An intellectual freedom blog with an emphasis on libraries and technology

Friday, September 21, 2007

Disaster capitalism

There's an interesting interview with Naomi Klein in

In particular, this stood out:

There is a new level of integration between homeland security companies and media companies. General Electric, which owns NBC, has been in the weapons industry for some time but has become very active in the homeland security business. They recently purchased InVision, which provides bomb detection for airports. Since 9/11 InVision has received $15 billion in contracts from the Department of Homeland Security -- more such contracts than any other company. A company like that gains from the atmosphere of crisis and fear that is spread through media outlets. It's war against evil everywhere with no end. That's a war that can't be won, and you couldn't ask for a more profitable business plan. The only thing that threatens it is peace.

This reminds me of the media coverage of the Soviet Union and Nicaragua in the 1980s. No conflict of interest when the news and the arms producers are the same company. We trust them! Right.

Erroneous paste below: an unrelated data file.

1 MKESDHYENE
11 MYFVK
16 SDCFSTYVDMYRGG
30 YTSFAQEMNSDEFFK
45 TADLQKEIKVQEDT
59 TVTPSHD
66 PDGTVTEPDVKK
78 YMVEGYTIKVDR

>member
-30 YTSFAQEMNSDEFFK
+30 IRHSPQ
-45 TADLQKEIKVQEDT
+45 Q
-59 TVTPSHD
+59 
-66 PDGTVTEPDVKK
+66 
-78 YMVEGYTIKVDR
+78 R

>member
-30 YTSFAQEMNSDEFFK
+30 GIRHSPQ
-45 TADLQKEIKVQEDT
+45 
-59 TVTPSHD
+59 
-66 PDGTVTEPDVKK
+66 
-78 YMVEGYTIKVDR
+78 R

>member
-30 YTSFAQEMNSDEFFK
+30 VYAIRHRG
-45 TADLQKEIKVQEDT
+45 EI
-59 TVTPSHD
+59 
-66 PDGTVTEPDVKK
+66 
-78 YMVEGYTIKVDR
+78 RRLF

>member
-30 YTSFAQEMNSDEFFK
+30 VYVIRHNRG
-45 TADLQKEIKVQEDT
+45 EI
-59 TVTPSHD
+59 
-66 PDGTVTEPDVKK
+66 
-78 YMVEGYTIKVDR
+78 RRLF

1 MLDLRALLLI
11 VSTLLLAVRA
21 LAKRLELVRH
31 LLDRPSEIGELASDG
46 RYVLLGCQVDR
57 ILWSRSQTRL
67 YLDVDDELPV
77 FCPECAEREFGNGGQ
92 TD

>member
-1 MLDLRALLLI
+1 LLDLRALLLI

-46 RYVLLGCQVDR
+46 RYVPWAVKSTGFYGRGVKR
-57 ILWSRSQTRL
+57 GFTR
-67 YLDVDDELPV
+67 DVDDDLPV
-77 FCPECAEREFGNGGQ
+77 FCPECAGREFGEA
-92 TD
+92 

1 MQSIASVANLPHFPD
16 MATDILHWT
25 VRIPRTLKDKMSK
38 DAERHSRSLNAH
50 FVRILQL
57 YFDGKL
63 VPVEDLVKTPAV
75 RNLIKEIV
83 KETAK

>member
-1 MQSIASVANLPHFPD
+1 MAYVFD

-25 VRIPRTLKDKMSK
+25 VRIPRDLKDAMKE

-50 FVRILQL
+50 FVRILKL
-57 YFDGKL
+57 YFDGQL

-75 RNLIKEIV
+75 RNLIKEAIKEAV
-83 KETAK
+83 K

I'm not sure how to verify this next passage, but I find the attempt to connect the dots between the events hard to dispute:

I look at torture in two ways in the book. The first is as an enforcement tool used by states that are trying to push through an economic transformation of a country that is so wildly unpopular that terror -- including torture -- must be used to control the population. Chile, Argentina, Brazil and Uruguay in the 1970s are classic examples of places where very real shocks to bodies were used to spread terror, making it possible to impose economic shocks. China is another example. And I argue that the use of torture by U.S. forces in Iraq was related to the huge social unrest sparked by Paul Bremer's attempt at an extreme country makeover. Many analysts agree that his decision to dissolve the army, to fire huge numbers of public sector workers, to push through investment rules that decimated Iraqi industry, and to cancel local elections all contributed to the rise of the armed resistance. And it was at that point that the war moved into the jails and torture spread.

The whole interview is worth a look, even if makes you sit through an ad first (sorry). I find Klein gives some concrete verifiable examples of the idea that the so-called "free market" relies on government intervention, bail-outs, and various tricks to "rig the game."

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